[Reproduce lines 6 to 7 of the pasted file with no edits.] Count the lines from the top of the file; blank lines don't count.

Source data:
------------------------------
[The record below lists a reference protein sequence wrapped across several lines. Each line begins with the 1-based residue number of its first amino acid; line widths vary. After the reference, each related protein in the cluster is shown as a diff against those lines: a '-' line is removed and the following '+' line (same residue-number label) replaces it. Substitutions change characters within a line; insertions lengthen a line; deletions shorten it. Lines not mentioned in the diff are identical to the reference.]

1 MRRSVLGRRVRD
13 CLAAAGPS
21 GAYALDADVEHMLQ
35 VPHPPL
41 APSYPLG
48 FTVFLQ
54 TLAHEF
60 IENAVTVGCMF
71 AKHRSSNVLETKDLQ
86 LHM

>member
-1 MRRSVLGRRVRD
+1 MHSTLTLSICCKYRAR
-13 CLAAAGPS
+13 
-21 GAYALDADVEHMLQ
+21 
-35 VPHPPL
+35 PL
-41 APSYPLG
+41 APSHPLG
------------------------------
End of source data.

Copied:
41 APSYPLG
48 FTVFLQ